On November 26th, 2002, California-based metal outfit System of a Down released their third album, “Steal This Album!”. Their newest release combines the sounds of their previous albums, “System Of A Down” and “Toxicity”, as well as adding a bit of new flavour. Many of the songs on “Steal This Album!” were originally recorded for “Toxicity”, but were left out because they didn’t flow well with the continuity of the album, according to SOAD’s lead singer, Serj Tankian. Tankian also states that they are in no way B sides, and are as good if not better than the songs that made it onto “Toxicity”. That in mind, let’s delve into some of the songs themselves, shall we?
The album starts off with “Chic ‘n’ Stu”, which is interesting to say the least. The focus of the song is directed toward the scrutiny of unscrupulous advertisers who force useless products down the throats of the masses. This is overtop of a hard and fast metal sound that System fans know and love. Now, even though I know the song is about advertising, I’m still confused by the bulk of the lines, which are about a pizza. My confusion aside, a good way to start the album off and get people thinking.
The album’s first(and at the time of writing, only) single is up next, and is titled “Innervision”. “I need your guidance/I need to seek my innervision” is the chorus, and pretty much explains where the song is going. I like this song, it’s hard and Serj uses his voice well, but I think the main reason that it became a single instead of some of the other tracks is due to the fact that it’s focus isn’t slamming the government. Too bad, really. If the guys in office heard some of this stuff maybe they’d realize what they’ve become. Probably not, but we could hope.
Moving on, we’ve got a trio of politically charged tracks in “Bubbles”, “Boom!”, and “NuGuns”. “Bubbles” is about the people of America(and a load of other places) being “left with no arms in the power struggle”. This track shares it’s sound with the previous pair, but things get a little different when “Boom!” starts up. The subject of the tune is very anti-large corporation. One line in particular struck me as very powerful: “Four thousand hungry children leave us every hour from starvation while billions are spent on bombs, creating death showers”. The style of this song differs from the previous tracks in that the verses are Serj speaking over a bassline, and the music changes partway through the song, then reverts back just before the end. The title of “NuGuns” more or less explains it’s meaning, and it completes this trio of political tunes.
A pair of darker sounding and powerful songs are up next in “American Dream Denial”(shortened to “A.D.D.” on the track listing), and “Mr. Jack”. “Mr. Jack” is my favourite song on the album. It is a semi-ballad about a serial killer(I’m pretty sure), with a dark sound that fits it’s dark content very well. If it was fleshed out a bit more this song could be made into a book or a movie. Seriously.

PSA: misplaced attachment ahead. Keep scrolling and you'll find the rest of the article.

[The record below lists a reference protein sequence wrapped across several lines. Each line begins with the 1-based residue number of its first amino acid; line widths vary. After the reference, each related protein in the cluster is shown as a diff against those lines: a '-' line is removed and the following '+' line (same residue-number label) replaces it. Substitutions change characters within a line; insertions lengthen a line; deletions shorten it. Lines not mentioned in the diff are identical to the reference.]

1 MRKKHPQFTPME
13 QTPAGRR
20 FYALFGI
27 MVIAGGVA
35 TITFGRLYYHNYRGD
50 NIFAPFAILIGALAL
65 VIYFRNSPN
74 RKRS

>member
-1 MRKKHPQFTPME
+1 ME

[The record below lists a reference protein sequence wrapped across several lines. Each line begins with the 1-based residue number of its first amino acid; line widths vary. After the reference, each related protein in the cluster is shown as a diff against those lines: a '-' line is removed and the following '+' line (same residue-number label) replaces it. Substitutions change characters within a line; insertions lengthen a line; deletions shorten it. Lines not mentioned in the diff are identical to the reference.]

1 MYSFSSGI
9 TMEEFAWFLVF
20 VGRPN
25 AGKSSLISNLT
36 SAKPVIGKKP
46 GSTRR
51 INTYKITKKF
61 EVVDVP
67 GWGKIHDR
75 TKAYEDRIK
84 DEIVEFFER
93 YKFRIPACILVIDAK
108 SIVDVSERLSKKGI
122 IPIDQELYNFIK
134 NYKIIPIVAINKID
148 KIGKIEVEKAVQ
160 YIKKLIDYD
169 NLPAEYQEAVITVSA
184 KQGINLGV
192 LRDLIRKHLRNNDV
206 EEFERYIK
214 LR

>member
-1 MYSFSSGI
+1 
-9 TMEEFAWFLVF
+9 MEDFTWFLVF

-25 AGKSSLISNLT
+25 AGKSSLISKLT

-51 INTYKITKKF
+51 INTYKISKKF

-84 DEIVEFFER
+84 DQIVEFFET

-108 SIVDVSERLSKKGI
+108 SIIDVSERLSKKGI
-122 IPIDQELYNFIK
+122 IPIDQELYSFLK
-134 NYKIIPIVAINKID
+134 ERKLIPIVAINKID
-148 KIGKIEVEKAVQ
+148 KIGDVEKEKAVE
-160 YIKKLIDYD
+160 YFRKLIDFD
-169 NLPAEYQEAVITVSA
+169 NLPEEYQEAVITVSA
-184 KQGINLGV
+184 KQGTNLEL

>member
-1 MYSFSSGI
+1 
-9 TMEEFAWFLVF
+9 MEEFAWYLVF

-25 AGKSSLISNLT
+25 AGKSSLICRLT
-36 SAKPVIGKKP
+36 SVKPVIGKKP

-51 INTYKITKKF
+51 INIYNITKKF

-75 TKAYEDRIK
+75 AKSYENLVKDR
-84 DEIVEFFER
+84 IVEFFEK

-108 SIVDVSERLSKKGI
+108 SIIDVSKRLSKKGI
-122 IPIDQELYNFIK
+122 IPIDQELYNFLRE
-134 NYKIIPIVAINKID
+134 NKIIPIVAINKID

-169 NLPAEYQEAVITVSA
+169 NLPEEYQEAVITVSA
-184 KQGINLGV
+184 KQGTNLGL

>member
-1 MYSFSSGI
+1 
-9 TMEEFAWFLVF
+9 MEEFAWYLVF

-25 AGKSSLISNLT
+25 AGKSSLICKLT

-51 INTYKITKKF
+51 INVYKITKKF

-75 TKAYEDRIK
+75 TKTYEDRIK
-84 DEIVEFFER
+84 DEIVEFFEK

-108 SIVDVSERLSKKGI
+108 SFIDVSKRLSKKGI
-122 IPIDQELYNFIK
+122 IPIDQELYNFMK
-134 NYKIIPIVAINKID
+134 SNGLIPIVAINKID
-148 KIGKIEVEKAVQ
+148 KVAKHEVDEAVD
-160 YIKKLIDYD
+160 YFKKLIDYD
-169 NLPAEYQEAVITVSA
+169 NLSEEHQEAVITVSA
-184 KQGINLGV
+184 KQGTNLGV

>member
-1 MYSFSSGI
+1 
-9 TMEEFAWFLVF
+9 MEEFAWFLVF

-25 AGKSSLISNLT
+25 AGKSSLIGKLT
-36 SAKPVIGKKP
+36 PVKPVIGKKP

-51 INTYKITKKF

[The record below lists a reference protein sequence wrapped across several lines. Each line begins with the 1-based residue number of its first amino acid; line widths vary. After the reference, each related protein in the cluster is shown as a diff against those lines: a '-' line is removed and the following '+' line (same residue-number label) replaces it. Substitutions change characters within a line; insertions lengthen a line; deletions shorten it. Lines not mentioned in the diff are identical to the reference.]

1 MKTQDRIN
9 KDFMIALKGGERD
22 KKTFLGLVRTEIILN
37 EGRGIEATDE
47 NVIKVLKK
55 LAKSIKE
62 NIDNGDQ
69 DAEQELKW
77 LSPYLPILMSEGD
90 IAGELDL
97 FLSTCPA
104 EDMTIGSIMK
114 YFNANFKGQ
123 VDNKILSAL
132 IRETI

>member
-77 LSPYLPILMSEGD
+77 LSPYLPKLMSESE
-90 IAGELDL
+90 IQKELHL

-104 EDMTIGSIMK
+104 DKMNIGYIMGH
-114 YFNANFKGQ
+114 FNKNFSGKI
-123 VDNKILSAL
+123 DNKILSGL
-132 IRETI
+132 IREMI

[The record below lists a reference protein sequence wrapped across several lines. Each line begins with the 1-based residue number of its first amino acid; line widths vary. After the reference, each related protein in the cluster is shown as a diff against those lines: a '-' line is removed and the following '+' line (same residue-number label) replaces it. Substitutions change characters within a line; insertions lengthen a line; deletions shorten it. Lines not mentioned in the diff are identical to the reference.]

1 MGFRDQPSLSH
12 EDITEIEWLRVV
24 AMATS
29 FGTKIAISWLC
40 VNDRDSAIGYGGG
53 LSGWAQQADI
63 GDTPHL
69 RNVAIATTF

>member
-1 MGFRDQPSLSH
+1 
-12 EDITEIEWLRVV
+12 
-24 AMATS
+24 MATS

There aren’t any huge standouts between “Mr. Jack” and the next song I’m going to mention, but that’s not to say that the songs in between are bad. They’re up to par with anything else on the album, they just don’t stand out quite as much. From the opening guitar squeals, “Fuck The System” keeps your attention. A lot of the song is nonsensical without the aid of a lyrics sheet, but the title is really all you need to be able to see what where System is going with it. This song has some really unique sounds to it, the bulk of which are the ways that Serj manages to contort his voice, which is versatile, to say the least.
The last song I’m going to comment on wasn’t released as a single, although it has previously appeared on the Scorpion King movie soundtrack. “Streamline” is one of the songs that incorporates a new sound, and it does so with style. The main chord is a solid up-and-down sounding piece of work that I absolutely love. It leads into a quieter period during which Serj spouts out the verses, then picks up again. A very unique sound, more so than “Fuck The System”, and fantastic way to end the album.
“Steal This Album!” uses elements from SOAD’s previous two albums, but also shows a progression in the band’s sound that, to me, is a very good sign for the future. With that said, I’m sure you want to hear the verdict.
“Steal This Album!” by System of a Down has snagged itself a 4/5 on the Walrus scale, which, oddly enough, is very similar to other scales rated out of five.
And folks, I know it’s called “Steal This Album!”, but let’s support the guys in System of a Down and pay for album, eh?